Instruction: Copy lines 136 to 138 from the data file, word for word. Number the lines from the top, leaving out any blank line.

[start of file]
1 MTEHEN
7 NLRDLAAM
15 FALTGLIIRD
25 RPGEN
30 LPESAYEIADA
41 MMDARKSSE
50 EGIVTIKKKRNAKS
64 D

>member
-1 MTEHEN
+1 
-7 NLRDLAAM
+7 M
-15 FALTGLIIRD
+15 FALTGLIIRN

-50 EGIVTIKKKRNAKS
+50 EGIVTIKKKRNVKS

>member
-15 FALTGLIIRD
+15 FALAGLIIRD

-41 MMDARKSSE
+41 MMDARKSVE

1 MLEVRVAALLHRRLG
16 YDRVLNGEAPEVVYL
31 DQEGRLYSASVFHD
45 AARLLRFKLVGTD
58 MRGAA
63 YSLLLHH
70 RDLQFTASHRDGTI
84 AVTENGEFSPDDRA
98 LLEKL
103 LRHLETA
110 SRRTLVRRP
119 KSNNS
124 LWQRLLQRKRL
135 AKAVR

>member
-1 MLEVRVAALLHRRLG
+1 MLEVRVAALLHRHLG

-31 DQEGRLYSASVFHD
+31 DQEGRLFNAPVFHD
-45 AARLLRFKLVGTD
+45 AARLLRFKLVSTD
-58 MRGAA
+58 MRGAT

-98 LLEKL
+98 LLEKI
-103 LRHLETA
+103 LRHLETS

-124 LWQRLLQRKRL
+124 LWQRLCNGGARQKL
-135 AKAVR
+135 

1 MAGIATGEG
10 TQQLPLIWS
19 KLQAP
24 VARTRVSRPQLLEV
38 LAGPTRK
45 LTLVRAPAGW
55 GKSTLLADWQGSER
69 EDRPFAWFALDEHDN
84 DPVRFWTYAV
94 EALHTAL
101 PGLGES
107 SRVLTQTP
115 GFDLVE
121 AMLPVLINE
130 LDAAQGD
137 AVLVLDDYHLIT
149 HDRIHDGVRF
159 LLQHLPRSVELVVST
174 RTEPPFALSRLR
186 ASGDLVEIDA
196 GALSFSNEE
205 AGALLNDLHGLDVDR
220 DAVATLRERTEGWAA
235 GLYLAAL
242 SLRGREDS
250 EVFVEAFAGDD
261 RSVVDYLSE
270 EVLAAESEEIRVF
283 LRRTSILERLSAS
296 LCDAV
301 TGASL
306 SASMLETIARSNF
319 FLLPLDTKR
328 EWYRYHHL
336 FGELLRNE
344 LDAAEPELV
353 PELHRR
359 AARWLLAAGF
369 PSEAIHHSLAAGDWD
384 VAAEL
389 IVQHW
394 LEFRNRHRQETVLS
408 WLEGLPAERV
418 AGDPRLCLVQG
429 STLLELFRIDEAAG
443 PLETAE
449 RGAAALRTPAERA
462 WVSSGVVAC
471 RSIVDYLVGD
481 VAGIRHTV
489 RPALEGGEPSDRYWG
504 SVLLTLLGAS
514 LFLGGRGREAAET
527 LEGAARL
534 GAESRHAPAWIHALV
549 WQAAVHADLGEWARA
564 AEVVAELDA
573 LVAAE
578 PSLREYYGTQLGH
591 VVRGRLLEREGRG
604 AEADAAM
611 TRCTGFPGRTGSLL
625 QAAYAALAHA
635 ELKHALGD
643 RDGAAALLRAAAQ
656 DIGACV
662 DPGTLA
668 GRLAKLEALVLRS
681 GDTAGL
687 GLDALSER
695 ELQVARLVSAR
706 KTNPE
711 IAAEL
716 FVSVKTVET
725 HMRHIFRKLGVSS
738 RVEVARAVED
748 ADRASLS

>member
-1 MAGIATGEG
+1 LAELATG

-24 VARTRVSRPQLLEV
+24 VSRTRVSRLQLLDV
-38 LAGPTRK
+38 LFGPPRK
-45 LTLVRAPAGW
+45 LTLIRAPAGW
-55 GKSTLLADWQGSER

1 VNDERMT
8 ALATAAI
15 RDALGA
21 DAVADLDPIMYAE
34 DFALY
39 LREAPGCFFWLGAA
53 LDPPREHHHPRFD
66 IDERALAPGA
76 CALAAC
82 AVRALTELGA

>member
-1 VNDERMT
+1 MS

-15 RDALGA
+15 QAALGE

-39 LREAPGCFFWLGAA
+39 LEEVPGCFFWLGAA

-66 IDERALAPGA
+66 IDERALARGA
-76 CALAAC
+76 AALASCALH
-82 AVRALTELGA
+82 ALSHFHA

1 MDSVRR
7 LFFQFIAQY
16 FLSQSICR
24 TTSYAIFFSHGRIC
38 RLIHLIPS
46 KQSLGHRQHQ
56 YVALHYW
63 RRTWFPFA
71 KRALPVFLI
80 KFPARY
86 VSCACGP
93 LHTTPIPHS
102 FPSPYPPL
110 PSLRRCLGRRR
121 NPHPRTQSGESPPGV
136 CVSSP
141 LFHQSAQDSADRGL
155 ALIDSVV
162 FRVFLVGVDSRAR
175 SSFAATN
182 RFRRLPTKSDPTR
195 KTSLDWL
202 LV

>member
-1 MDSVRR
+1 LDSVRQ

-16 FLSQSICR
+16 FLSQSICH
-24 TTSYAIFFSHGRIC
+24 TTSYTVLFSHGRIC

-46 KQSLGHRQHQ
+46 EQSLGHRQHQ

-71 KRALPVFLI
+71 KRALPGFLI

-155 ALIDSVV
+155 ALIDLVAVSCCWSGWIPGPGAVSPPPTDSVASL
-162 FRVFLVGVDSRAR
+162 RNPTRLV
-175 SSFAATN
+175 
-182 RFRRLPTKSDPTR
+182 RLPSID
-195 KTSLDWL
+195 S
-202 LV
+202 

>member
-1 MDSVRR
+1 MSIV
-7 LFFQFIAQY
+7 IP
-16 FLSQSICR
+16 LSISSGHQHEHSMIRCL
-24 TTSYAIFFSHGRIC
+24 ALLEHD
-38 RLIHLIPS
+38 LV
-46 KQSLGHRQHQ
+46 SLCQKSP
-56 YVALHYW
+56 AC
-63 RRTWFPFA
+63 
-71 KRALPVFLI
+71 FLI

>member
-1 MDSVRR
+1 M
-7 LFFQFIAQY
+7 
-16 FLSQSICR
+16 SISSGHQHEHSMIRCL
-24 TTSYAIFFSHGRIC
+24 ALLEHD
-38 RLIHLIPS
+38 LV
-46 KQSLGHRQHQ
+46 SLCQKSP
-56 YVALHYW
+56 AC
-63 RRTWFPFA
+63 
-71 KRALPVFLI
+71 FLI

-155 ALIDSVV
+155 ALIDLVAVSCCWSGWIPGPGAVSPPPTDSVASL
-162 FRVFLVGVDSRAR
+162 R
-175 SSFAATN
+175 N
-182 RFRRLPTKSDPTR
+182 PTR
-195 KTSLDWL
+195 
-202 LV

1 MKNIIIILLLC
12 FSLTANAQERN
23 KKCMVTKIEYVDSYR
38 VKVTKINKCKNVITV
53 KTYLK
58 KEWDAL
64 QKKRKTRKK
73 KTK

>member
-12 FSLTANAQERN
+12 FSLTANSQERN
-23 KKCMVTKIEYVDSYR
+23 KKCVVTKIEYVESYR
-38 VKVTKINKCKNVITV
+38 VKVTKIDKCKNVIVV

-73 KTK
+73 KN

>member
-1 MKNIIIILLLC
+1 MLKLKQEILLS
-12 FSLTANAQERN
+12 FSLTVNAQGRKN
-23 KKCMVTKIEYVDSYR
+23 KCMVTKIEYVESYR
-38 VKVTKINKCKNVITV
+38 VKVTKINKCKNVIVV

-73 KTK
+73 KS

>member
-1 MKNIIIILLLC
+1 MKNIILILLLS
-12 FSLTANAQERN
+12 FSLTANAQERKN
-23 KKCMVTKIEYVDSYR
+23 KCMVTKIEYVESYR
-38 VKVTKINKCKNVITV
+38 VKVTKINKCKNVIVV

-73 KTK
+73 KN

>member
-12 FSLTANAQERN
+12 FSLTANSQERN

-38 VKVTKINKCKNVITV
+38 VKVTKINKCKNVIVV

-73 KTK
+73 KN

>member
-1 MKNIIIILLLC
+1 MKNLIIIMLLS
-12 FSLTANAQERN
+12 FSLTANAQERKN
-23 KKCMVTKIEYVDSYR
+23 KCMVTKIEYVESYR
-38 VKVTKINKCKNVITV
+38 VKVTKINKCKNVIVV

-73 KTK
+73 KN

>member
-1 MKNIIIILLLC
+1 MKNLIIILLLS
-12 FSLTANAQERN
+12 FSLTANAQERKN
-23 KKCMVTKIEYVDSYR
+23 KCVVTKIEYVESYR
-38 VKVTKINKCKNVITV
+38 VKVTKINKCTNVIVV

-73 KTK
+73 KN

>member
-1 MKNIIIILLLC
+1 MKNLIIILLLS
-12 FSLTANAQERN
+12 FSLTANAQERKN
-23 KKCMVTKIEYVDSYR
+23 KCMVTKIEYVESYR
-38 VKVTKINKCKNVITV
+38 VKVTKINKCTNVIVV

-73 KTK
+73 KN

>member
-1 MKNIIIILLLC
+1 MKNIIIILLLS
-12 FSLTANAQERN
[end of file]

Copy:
-38 LAGPTRK
+38 LFGPPRK
-45 LTLVRAPAGW